# Question #5060b

##### 1 Answer

Use the trigonometric identity that states

#### Explanation:

Typically, a mathematical proof follows a series of logical arguments to show that some **theorem** is true based on a set of **axioms** (one or more basic concepts that are assumed to be true).

If one can reach a logical conclusion based on an axiom, without committing any mathematical errors, then the theorem is "proven".

Let's start by assuming the following is true:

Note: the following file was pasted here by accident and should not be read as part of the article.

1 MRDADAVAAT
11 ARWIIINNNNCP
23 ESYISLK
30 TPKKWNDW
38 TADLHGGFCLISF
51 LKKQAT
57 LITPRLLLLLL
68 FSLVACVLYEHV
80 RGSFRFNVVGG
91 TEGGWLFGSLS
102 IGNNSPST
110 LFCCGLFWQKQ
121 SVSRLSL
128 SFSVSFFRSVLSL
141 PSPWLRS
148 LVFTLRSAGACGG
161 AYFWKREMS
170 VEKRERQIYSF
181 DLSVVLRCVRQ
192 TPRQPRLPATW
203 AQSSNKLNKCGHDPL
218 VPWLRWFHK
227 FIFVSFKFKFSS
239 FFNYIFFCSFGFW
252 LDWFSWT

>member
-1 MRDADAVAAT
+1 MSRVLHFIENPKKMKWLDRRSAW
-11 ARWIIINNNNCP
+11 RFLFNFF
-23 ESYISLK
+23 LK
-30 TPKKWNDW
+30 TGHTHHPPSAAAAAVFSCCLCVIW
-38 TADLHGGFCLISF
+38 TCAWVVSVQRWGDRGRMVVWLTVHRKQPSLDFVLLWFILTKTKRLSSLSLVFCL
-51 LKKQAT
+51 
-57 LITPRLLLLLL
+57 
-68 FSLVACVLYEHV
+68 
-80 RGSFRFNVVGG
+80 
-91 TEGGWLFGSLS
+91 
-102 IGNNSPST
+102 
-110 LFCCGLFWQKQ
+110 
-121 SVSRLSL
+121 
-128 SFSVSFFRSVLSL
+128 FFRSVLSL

Subtracting

Let's replace

Looking at the right hand side of the equation, it is a difference of squares, and so it can be factored into the following:

Now, let's divide both sides by

And, now, let's divide both sides by

Let's separate the terms on the right hand side of the equation:

Finally, let's replace

Simplifying, we get:

Since we were able to logically show that the end result was true based on our initial assumption which was known to be true, it must be the case that

**Note:** This problem can also be worked in reverse!